It was just so intriguing to hear that you could perhaps change the way the application behaves.... I'm going to talk to my CIO and say he needs to [hire an] application delivery specialist.
Taryn L. Clouse
IT Project ManagerBonneville Power Administration

"Things keep getting tougher and tougher, and so in some ways, it's a moving target," Fabbi said. "Each of those [additional webpage] objects represents more control plane traffic … so the control plane gets more and more complex here."

Advances in cellular networks and cloud computing have enabled mobile users to access apps via smartphones or laptop dongles over 3G networks. But users accessing apps via 3G experience a 15-millisecond delay at best, meaning that an enterprise app hosted in a data center down the street and accessed via mobile broadband suffers latency equivalent to a cross-continent transaction, Fabbi said.

It can be frustrating for networking pros, who have little control over how service provider networks route traffic, he said. Technology used in next-generation mobile networks, known as 4G, is expected to chop down that roundtrip delay to 10 milliseconds.

These issues are compounding some of the classic challenges facing WAN application performance, including a lack of collaboration between application development and networking teams, Fabbi said.

"I was dealing with a bunch of CIOs up in Ottawa not too long ago, and there was one of the CIOs [who] said, 'Oh, the cloud will handle all of this stuff for us,'" he said. "In fact, no, the cloud makes things more complex from a [WAN application] delivery performance perspective."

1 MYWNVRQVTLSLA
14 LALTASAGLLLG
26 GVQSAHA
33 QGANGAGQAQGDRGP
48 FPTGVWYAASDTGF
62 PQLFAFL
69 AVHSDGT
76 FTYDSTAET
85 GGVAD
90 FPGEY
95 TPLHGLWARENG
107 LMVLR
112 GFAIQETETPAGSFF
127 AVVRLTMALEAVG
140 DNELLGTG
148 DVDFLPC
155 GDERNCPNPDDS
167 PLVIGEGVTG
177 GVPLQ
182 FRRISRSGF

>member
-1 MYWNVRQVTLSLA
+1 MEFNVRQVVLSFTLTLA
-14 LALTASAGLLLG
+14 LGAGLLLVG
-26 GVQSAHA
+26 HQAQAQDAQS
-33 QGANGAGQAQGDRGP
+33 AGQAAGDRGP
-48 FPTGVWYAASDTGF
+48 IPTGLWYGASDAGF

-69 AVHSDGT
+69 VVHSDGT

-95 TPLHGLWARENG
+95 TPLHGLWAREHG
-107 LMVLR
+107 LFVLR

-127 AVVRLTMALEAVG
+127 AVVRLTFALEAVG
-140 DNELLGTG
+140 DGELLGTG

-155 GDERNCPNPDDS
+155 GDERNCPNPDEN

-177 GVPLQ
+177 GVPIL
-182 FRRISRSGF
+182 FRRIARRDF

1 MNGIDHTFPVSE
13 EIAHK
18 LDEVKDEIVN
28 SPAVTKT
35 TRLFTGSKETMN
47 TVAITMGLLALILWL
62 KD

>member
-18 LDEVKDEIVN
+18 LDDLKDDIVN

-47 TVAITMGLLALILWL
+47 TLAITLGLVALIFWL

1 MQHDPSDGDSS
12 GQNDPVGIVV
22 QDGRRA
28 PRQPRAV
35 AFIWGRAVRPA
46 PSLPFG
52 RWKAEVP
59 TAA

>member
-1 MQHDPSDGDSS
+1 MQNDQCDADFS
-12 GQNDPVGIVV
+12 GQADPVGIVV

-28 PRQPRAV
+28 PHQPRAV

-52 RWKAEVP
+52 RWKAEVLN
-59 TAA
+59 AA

Solving WAN application performance problems

On the networking side, IT shops can help improve WAN application performance by using WAN emulators, Fabbi said. These devices can be tuned to simulate the experience for a remote user in a branch office in China with a 100-megabit pipe, giving a lifelike picture of WAN application performance.

Before buying WAN optimization or application delivery controllers to improve WAN application performance, he said, enterprises must assess the business process to determine whether it's worth the investment.

A symmetrical WAN optimization product -- one that requires appliances in the data center and branch offices -- does nothing to help teleworkers access apps over the Internet, Fabbi said. In addition, IT shops may be using an appliance only for load balancing and may be unaware that it can also function as an application delivery controller.

Beyond the technical solutions, IT shops with WAN application performance issues can lobby for a new position to bridge networking and app dev -- an application delivery specialist, or someone with dual expertise who can serve as the liaison between the two teams to fill "the whitespace in between," Fabbi said.

"It was just so intriguing to hear that you could perhaps change the way the application behaves," said Clouse, the IT project manager looking to improve WAN application performance for linemen at the electric utility where she works. "I'm going to talk to my CIO and say he needs to [hire an] application delivery specialist."

Let us know what you think about the story; email: Jessica Scarpati, News Writer